Didn’t the numbers crunching with regards to development and/or Biscuit Run also show that TDR would cost local government even more money by way of infrastructure demands?
And if so- what happens to those farmers who’ve sold their Development Rights so they can get the lower tax rate? Do their taxes continue to get jacked up year after year to cover those infrastructure losses? Until at some point they’re back where they started? As it is right now it seems like it’s the rural areas covering the costs of the urban areas.
“We are going to grow. That much is a fact (and the City of Charlottesville may be ever-so-slightly losing population, depending on which data you use).”
What’s more, our job market continues to expand at a rate faster than any other in the state. According to Virginia’s Economic Indicators our metro area (Charlottesville, Albemarle, Nelson, Fluvanna, and Greene) now has over 100,000 jobs for the first time ever. We have a growing economy and wherever that occurs you are going to see population growth. The issue, as you’ve said, is where and how we grow.
I personally would like to see the process for developing in the growth areas streamlined. Developers need to know what they need to do to get approved there and the County should provide them with the information up front. If this process is made easier I doubt we would see as many developers flocking to the rural areas where the process is less strenuous. We need to make sure we are providing adequate housing close to town so prices and a lack of options don’t push people into the rural counties. In my opinion we need to encourage growth in the urban ring and along 29 North to Ruckersville. These areas are already developed and I think we would all rather see development concentrated there rather than our rural areas. Someone somewhere has to make sacrifices. As you said growth is going to occur no matter what and advocating no growth at all only makes you look out of touch and unrealistic.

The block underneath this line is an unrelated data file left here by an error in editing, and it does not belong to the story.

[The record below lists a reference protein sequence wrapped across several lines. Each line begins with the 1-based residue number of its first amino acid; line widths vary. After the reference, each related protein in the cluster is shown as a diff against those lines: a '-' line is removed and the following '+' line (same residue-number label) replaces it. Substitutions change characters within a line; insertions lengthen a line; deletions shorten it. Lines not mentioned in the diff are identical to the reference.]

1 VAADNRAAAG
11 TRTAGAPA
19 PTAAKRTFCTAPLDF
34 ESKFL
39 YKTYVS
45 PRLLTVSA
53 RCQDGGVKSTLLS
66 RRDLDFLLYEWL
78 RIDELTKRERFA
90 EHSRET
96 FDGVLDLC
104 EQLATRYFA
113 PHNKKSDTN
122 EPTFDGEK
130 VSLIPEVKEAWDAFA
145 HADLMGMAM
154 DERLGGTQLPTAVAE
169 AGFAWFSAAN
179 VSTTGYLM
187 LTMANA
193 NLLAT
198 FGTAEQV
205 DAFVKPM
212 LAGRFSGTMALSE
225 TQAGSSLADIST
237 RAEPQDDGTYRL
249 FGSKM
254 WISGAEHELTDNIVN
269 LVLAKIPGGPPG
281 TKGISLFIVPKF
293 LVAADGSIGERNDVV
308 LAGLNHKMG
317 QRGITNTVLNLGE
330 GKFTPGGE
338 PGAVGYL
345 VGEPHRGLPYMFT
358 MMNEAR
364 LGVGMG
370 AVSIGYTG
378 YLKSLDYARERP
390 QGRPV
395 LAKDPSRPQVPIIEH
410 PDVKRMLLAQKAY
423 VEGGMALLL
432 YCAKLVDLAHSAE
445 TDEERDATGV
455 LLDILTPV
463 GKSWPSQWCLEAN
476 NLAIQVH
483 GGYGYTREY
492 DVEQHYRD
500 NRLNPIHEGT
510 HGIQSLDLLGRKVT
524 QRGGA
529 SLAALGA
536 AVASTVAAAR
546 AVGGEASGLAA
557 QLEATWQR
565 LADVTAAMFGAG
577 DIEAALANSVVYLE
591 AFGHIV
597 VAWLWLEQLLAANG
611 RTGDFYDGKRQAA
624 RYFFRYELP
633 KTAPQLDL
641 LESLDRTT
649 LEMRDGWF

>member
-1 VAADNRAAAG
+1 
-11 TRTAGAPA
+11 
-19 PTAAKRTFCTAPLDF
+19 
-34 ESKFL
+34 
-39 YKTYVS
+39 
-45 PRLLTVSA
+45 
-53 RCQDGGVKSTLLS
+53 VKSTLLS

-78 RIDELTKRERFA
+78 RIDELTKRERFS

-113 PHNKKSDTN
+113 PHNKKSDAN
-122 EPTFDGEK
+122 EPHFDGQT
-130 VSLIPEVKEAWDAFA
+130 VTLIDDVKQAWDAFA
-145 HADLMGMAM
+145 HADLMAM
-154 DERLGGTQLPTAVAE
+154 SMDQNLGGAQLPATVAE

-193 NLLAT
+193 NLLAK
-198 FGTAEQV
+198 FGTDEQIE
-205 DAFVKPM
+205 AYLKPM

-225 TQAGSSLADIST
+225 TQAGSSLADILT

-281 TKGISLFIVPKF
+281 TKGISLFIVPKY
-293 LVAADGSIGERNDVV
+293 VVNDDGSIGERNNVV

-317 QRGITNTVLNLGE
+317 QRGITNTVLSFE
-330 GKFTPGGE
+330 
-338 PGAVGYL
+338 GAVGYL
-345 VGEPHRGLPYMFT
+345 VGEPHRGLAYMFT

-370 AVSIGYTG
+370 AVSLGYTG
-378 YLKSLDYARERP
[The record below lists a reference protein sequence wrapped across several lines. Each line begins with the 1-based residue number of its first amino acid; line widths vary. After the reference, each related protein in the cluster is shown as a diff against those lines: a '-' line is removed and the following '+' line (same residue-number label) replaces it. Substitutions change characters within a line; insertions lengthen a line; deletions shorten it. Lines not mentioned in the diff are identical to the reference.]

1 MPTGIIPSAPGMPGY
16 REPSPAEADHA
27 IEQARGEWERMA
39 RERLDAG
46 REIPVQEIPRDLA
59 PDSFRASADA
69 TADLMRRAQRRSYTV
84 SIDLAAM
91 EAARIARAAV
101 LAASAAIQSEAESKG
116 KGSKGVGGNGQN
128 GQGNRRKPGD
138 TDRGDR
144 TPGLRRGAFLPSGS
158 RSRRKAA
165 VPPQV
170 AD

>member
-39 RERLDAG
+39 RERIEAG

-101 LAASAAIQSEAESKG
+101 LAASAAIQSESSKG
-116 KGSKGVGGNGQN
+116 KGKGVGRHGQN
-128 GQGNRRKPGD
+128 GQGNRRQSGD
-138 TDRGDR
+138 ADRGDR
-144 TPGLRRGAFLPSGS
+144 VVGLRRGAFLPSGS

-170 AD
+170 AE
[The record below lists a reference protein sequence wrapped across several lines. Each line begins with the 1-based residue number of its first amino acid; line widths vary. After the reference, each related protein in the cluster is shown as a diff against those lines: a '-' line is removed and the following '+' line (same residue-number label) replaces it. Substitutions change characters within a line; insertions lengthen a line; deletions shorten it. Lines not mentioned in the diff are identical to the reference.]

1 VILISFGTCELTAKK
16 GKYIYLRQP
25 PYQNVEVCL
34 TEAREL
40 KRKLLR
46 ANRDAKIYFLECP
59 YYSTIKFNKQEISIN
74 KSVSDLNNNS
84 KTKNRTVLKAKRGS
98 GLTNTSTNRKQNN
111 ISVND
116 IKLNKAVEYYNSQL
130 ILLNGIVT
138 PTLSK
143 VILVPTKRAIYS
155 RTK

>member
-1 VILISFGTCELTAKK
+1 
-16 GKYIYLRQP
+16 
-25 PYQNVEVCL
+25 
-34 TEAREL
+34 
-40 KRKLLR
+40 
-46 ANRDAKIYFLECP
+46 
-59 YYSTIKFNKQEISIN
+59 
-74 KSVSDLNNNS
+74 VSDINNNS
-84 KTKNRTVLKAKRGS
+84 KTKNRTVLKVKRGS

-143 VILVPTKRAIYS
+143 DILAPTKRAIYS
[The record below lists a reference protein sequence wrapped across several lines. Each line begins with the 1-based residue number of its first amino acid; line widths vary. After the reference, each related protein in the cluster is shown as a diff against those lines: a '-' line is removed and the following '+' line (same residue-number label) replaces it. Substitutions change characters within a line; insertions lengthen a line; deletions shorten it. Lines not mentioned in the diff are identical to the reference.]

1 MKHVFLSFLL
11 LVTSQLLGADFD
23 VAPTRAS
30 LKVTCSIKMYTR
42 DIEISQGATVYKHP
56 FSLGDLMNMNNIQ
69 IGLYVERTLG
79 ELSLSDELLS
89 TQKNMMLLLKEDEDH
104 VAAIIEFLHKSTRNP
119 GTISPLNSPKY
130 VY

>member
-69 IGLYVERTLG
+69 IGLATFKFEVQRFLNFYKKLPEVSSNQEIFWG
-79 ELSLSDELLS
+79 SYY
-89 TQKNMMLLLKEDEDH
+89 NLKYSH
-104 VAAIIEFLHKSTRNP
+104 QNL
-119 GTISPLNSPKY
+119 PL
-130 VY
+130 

I think the best illustrative metaphor of what I am talking about would be that scene in Vegas Vacation when Chevy Chase decided to plug the pressure leak in the Hoover Dam. He would plug one hole and then water would come out of another. He kept this process going and going with the same result. In terms of growth the pressure to grow has to be relieved somewhere. If we try to plug the hole in one area of the county it will just occur in another. If we plug it completely in Albemarle is will relieve itself in the surrounding counties. I say control the leak and concentrate it in the areas that are already urban and suburban.
Regarding the infrastructure demands – right now, local gov’t is driving development into the rural areas, and thus increasing the eventual infrastructure demands. If we can focus the growth – in the growth areas – then theoretically we’ll focus infrastructure needs. (insert my plug for some form of efficient transit)
I like that. Mind if I use it sometime? 🙂
This is already happening, witness the 3000 homes already approved in Greene County. Its as large as Biscuit Run without far less discussion or planning.
I assume that that should be “with far less discussion or planning.”
What is lacking is regional cooperation and integration.
“I like that. Mind if I use it sometime?”
Sure knock yourself out! 🙂